Hamilton Herald Masthead


Front Page - Friday, December 5, 2014

Hawking biopic loses its way

David Laprad

There’s a curious scene in “The Theory of Everything,” the new movie about physicist Stephen Hawking and his first wife, Jane. In it, Hawking, for whom the word “brilliant” is inadequate, is watching a soap opera. A friend comes in and expresses his disbelief that one of the greatest minds on Earth would be caught up in such drivel. Unfazed, Hawking shares the details of the sordid love triangle in the film – so and so is sleeping with so and so, but loves so and so, and so on.

Watching “The Theory of Everything” is like walking into that room and catching Hawking watching the soap opera: it doesn’t compute. But then again, the film wasn’t based on a biographical work about Hawking – as many people seeing the film will probably assume – but on one of Jane’s memoirs, “Travelling to Infinity: My Life with Stephen.” Whether or not this is why the film is light on science and heavy on soap is not for me to say, but I can’t help but think there’s a better film to be made about Hawking.

This is unfortunate, because “Theory” does start promisingly. It begins when Hawking and Jane meet while students at Cambridge in 1963. While he’s socially awkward, he’s also brave, and pursues Jane. Their scenes of courtship are intercut with material focusing on his work as a doctoral student. As he succeeds on both fronts, he becomes more and more physically debilitated, until he’s forced to see a doctor, who breaks the bad news: he has motor neuron disease, and will be dead in two years.

It’s a devastating blow. Up to this point, “The Theory of Everything” has done nothing wrong. The relationship between Hawking and Jane is tender and sweet, and has potential. As a budding physicist, Hawking has potential, too. Watching the scenes of him struggling with the diagnosis and then fighting the loss of his physical faculties are heartbreaking. Nonetheless, he’s determined to live a normal life, so he marries Jane, who loves him and refuses to leave him, and he speaks passionately about devising a single equation that explains “everything” about the universe.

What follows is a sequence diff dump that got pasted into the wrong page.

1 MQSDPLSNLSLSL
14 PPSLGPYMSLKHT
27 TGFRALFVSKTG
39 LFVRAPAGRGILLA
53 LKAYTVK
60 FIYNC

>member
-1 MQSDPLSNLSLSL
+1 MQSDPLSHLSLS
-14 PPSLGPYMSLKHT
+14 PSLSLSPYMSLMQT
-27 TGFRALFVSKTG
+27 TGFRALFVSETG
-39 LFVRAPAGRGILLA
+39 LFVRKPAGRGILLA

And then...

And then the film leaves science in the dust becomes a soap opera – and a run of the mill one, I might add. Jane meets and falls in love with a church choir director, who eventually becomes a “friend of the family” (cough), and helps to care for Hawking. She remains faithful to her husband, though, and in time sends the choir boy on his way and hires a nurse for Hawking. I’m sure you can see the next chapter coming from a mile away. I did, and that’s when I began checking the time.

Once “Theory” wanders down this path, it never turns back, but rather ends at what feels like a random point. I left in awe of the first half of the movie, and frustrated by the second half.

That said, “Theory” has its finer qualities, the performance of Eddie Redmayne as Hawking being foremost among them. Redmayne not only nails the complex physical aspects of the role – which could not have been easy – but also managed to project the intelligence, humor, and humanity of Hawking through the veil of the disease. His portrayal of the celebrate physicist is so spot on, it’s uncanny, and should bring him many accolades come award season.

I also liked some of the writing. For example, in the scene in which the doctor is delivering the bad news, Hawking asks, “What about my mind?” The physician assures him the disease will not touch his mind, but will leave his thoughts intact. “Eventually, though, no one will know what those thoughts are,” the doctor says. It’s a tragic diagnosis, made triumphantly ironic by Hawking’s long life. (He’s still alive and kicking at 72 years of age.) If the doctor had been right, we’d be living in a world in which he’d never written “A Brief History of Time.”

“Theory” also concludes with a poignant scene that visually echoes cosmological theories about the universe collapsing into nothing. After enduring the vaporous material that comprises the second half of the movie, it made me long to see the better movie I believe Hawking’s life can provide.

When Hawking saw “The Theory of Everything,” he told director James Marsh the film was “broadly true.” Marsh was thrilled, but I believe Stephen was damning with faint praise. No worries; if theories about the collapse of the universe are right, the film will someday be reduced to nothing.

Two-and-a-half stars out of four. Rated PG-13 for some thematic elements and suggestive material. David Laprad is the assistant editor of the Hamilton County Herald and an award-winning columnist and photographer. He wishes someone would make a movie about his college astronomy professor, the remarkable Dr. Jay White. Just leave out the soap. Contact him at dlaprad@hamiltoncountyherald.com.